The National Crime Agency has been looking at the ways the youth of the nation gets involved in cybercrime, and there's a lot more to it than simply buying a black hooded top and deciding to DDoS Barclays because of an unexpected overdraft fee.
The NCA's paper [PDF] on the pathways to cybercrime says that many hackers start out modding games, then naturally progress to harder forms of hacking without really pausing to notice or think about the boundaries between hijinks and criminality. This means that the sort of seemingly nice stay-at-home kids who don't partake of nighttime muggings are entering the criminal world by the backdoor as it were, ending up with criminal records for what they consider a bit of harmless server modding.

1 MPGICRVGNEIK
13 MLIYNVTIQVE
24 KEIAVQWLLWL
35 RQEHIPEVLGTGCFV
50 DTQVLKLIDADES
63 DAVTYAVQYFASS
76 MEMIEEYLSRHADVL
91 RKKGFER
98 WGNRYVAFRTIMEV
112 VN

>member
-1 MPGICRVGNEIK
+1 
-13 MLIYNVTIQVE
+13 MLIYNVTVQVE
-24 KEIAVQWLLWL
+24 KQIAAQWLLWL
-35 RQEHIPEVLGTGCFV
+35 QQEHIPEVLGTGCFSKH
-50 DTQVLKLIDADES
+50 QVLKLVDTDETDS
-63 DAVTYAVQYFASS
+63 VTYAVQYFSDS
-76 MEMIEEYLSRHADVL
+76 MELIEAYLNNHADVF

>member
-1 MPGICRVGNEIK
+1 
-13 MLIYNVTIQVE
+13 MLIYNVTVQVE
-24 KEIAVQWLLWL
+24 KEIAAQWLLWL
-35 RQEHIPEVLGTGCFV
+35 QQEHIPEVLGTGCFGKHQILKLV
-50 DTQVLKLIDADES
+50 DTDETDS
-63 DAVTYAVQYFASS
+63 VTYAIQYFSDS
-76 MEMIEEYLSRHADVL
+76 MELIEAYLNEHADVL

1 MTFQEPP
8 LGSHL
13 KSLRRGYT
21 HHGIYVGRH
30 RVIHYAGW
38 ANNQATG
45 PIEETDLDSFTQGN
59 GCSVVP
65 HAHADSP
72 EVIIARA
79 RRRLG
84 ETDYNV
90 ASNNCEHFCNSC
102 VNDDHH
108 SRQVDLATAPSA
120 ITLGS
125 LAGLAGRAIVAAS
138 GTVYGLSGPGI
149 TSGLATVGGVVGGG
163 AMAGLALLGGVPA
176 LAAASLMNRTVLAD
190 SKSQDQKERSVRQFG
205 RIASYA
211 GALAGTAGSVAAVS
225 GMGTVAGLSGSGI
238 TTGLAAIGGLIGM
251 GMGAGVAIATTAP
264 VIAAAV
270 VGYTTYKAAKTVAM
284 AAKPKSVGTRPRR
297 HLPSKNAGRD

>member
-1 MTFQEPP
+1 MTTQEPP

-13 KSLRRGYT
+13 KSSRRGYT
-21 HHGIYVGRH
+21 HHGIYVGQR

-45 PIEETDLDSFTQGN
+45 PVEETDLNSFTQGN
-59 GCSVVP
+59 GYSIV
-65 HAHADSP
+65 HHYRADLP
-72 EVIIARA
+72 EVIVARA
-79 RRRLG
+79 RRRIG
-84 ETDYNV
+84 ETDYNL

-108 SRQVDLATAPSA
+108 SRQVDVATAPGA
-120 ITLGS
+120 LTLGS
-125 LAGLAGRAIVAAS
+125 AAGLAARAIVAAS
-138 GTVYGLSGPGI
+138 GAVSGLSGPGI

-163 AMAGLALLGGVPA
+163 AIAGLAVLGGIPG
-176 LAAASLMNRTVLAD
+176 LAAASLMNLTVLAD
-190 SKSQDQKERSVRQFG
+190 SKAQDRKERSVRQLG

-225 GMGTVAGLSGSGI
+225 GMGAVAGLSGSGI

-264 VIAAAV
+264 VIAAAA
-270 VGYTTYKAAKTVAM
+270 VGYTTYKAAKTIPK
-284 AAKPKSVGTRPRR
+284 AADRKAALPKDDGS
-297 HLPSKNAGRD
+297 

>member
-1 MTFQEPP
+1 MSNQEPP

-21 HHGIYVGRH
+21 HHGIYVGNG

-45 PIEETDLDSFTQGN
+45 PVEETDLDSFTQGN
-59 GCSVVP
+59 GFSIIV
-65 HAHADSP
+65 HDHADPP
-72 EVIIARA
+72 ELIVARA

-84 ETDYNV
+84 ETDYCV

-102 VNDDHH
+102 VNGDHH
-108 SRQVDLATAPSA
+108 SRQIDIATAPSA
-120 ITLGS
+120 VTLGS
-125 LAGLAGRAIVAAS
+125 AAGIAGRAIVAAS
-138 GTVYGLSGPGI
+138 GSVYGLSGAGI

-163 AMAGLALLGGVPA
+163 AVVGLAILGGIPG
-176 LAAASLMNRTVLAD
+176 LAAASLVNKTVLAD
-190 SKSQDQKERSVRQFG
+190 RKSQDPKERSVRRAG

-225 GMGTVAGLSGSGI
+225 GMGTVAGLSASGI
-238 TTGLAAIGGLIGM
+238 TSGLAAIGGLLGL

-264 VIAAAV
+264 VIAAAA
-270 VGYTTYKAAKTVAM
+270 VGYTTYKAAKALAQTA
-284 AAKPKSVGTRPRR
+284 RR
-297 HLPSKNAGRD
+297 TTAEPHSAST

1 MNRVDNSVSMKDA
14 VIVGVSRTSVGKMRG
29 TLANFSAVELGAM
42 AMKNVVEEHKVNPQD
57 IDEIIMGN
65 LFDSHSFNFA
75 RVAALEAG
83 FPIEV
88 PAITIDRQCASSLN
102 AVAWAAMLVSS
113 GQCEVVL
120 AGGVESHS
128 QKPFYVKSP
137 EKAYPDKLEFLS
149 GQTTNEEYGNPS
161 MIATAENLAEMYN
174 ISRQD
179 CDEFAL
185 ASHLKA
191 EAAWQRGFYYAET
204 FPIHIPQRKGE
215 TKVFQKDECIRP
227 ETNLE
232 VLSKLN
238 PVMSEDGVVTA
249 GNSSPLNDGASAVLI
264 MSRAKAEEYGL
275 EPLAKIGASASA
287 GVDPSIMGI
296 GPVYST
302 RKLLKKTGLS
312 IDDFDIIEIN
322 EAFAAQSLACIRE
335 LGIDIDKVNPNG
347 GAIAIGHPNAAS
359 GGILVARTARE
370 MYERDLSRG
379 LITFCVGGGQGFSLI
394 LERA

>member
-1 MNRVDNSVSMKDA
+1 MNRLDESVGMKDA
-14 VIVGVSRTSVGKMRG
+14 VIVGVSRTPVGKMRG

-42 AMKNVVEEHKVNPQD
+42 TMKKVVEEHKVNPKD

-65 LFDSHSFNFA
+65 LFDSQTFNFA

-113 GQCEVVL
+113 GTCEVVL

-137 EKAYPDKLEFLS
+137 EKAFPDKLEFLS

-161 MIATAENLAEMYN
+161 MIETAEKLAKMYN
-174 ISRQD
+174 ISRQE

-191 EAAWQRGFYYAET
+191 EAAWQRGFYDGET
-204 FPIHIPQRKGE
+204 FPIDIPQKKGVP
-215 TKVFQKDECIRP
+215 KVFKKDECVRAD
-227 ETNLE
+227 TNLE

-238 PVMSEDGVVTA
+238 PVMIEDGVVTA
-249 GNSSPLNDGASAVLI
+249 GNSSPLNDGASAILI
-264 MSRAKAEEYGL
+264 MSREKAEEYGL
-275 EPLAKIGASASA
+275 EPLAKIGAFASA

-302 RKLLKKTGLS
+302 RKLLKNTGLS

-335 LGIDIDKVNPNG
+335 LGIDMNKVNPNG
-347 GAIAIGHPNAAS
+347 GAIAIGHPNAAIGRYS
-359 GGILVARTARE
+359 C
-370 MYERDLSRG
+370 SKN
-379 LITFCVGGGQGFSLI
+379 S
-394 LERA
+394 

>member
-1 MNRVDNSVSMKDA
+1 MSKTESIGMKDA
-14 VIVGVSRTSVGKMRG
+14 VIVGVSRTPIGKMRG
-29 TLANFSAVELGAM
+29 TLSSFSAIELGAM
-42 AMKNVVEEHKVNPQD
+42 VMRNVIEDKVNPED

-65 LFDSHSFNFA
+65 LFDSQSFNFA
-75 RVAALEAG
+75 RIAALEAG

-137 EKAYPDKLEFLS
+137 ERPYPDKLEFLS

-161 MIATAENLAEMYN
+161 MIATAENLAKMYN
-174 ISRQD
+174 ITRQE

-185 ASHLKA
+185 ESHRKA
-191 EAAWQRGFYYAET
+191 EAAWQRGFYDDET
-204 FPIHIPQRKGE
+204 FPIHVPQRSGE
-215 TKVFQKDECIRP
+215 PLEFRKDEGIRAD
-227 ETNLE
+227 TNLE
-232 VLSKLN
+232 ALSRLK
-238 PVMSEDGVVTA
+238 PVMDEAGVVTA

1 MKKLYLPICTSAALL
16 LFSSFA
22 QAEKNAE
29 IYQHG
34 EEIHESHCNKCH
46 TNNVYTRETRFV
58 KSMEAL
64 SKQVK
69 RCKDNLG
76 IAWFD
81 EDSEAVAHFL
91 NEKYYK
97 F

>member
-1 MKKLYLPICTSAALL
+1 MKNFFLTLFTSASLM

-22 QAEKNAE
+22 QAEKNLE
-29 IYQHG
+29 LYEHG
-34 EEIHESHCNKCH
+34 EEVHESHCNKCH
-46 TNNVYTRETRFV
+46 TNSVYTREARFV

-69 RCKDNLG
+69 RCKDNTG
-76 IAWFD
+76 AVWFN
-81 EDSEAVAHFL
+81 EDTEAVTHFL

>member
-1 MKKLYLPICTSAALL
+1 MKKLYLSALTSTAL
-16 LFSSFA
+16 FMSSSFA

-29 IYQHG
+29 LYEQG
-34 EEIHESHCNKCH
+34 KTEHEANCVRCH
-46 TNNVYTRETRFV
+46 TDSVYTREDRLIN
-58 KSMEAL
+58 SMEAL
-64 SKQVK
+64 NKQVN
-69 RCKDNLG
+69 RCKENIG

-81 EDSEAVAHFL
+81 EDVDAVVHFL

And they're not doing it for the money. The NCA says it's a weird kind of kudos thing, where kids are trying to breach security systems and cause trouble simply for the bragging rights the achievements come with, rather than for extortion or theft purposes. Which is... nice? Nicer?
Richard Jones from the National Cyber Crime Unit's Prevent team said: "The aim of this assessment has been to understand the pathways offenders take, and identify the most effective intervention points to divert them towards a more positive path. That can be as simple as highlighting opportunities in coding and programming, or jobs in the gaming and cyber industries, which still give them the sense of accomplishment and respect they are seeking." [National Crime Agency]
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